Finance Consumer French fashion label Hermès set to start NT croc farm with Mick Burns
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French fashion label Hermès set to start NT croc farm with Mick Burns

Hermès' crocodile-skin handbags can sell for over $30,000. Photo: ABC/Mario Anzuoni/REUTERS
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A French fashion house has teamed up with Northern Territorian Mick Burns to buy a former horticultural farm near Darwin, where they plan to build Australia’s biggest crocodile farm.

PRI Farming – which is ultimately controlled by the French high fashion label Hermès – has purchased The Sweet Life, a former melon and banana farm at Lambells Lagoon, for $7.25 million.

Veteran of the NT crocodile farming industry Mick Burns is a director of PRI Farming, alongside three French nationals who are also directors of Hermès.

The company plans to build a facility capable of housing 50,000 saltwater crocodiles, which will be farmed for skin and meat products, with reported development costs of about $40 million.

Proposed croc farm to be Australia’s largest

If Mr Burns’s venture comes to fruition, it will increase the number of farmed crocodiles in the NT by 50 per cent.

The proposed farm would include an egg incubator laboratory, hatchery, grower pens, finishing pens, an open farm area, refrigerated feed preparation and storage areas, according to documents submitted by Mr Burns to the NT Environment Protection Agency.

Supporting infrastructure such as a workshop, a solar farm, accommodation houses and fuel storage areas were also included in the plans.

Approximately 30 people would be employed at the farm during full production, which would increase from 4000 crocodiles in its second year to 50,000 in the fifth year.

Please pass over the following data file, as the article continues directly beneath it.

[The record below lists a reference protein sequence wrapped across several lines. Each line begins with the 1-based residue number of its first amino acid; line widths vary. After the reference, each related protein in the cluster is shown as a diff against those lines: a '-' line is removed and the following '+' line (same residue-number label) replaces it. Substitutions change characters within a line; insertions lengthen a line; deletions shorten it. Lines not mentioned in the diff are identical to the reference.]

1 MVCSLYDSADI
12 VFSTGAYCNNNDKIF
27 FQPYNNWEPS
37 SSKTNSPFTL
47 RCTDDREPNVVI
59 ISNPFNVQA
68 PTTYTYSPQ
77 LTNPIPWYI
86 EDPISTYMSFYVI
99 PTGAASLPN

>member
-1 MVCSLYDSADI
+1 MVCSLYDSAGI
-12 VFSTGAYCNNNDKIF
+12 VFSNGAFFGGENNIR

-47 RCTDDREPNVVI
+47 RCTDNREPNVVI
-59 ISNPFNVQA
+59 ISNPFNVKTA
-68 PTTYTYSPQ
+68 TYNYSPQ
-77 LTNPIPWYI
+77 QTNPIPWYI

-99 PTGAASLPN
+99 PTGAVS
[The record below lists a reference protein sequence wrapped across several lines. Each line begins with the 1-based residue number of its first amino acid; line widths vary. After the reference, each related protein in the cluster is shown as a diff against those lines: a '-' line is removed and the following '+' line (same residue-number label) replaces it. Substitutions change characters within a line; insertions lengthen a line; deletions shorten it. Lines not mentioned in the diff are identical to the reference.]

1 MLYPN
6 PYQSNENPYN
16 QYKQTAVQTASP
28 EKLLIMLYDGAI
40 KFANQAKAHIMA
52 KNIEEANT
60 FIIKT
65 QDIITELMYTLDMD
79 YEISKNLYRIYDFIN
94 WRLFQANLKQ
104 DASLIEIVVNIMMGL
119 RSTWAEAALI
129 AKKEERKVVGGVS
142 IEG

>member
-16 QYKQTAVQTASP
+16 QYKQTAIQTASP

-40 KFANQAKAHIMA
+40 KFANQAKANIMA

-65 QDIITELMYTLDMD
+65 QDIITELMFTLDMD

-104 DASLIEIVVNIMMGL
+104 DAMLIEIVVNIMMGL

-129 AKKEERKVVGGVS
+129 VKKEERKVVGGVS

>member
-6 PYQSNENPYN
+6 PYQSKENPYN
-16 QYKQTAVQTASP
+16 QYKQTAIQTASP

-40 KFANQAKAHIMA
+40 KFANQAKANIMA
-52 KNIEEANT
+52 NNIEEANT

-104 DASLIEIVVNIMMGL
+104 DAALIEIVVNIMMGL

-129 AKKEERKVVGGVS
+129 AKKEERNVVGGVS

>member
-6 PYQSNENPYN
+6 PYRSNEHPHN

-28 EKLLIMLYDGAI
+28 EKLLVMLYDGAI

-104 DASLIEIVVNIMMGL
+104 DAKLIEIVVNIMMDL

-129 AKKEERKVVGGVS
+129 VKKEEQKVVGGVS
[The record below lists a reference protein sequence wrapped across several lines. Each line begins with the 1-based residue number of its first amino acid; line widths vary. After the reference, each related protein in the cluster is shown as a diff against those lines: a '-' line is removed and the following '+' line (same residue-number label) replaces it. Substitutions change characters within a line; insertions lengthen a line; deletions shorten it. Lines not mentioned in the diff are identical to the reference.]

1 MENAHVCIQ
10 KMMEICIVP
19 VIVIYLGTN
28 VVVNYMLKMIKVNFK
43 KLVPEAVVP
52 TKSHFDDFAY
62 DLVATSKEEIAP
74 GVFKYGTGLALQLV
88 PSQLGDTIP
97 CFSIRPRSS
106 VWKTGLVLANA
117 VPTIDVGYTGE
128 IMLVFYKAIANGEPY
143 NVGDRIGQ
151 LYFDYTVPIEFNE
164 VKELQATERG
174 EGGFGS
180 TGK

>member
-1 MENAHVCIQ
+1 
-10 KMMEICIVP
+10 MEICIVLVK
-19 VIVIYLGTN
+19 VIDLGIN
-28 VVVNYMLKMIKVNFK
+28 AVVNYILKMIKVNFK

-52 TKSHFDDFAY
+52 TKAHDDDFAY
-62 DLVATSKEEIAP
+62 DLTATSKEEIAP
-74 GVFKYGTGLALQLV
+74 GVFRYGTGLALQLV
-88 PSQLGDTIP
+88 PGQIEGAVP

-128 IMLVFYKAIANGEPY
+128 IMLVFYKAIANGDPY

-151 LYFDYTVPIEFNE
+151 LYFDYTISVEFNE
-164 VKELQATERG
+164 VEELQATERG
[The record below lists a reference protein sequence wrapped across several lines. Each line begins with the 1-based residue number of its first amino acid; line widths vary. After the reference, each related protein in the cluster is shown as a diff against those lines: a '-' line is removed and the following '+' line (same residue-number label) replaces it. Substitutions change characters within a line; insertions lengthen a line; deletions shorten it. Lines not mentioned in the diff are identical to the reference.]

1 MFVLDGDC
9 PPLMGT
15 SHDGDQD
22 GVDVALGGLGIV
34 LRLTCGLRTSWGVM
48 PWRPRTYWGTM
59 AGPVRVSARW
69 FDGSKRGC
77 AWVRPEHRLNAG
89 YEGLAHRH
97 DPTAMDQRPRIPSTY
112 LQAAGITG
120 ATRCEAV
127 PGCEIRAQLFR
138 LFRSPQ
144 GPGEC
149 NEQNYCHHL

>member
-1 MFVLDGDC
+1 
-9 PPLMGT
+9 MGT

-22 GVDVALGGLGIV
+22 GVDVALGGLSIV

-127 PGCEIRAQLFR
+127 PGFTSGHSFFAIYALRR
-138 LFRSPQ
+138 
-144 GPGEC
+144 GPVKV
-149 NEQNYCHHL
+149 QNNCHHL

The Sweet Life farm in Lambells Lagoon was previously used as a melon and banana farm. Photo: ABC/Colliers International

Geoff McClure, a crocodile farming consultant who has been involved in the industry since the 1980s, says the proposed farm will be a big expansion for the industry.

“The people establishing that farm would have no doubt that they can plan for the future,” he said.

“[Crocodile] farming infrastructure only lasts around 20 years, and there are advances being made in animal husbandry which mean that you do need to update or change your infrastructure.

“So there is probably very good reason to build a new farm.”

A proposed crocodile farm near Darwin aims to house up to 50,000 saltwater crocodiles. Photo: ABC Rural: Daniel Fitzgerald

French fashion labels dominate croc farming

French fashion labels Hermès and Louis Vuitton own or control the overwhelming majority of crocodile farms in the NT.

Mr McClure said Hermès’s first purchase of a crocodile farm about 10 years ago had a “domino effect”, which caused Louis Vuitton to buy its own farms out of “concern about Hermès owning the whole Australian market”.

“If they [Hermès and Louis Vuitton] buy up the farms, they have continuity of supply and they have a value-adding factor,” Mr McClure said.

“They are harvesting eggs in the NT, raising those crocodiles on their own farms, to their own standard – and that standard has to be incredibly high, with no damage to the skin at all – and then tanning that skin to a very high-quality standard to produce a product for high-quality fashion.

“We are talking here about handbags that are worth $US20,000 to $US30,000.”

Both Hermès and Louis Vuitton tend to keep their ownership of crocodile farms out of the spotlight – there is no mention of their involvement with the industry on either of their websites.

ABC Rural understands crocodile farmers who have been bought out by the luxury brands are often bound from speaking about the sale by non-disclosure agreements.

Over 24,600 skins were exported from the NT in 2018/2019. Photo: ABC Capricornia/Megan Hendry

Mr McClure says Hermès and Louis Vuitton like Australian saltwater crocodiles because they have “more scales per unit of area on the belly”.

“The NT has traditionally been the home of crocodile farming because of climatic factors – it is warmer there,” he said.

“[In the NT] egg harvesting is well established … and the numbers of eggs that are able to be removed under licence is increasing, so there is a certainty in the consistency of supply of eggs that you are not going to get in Queensland or Western Australia.

“Also, in the NT there is a culture of accepting crocodiles as part of the environment.”

In 2018/2019 over 24,600 crocodile skins were exported from the NT, with the industry worth $26.7 million to the NT economy, according to the Department of Environment and Natural Resources (DENR).

Mr Burns declined ABC Rural’s requests for comment.

ABC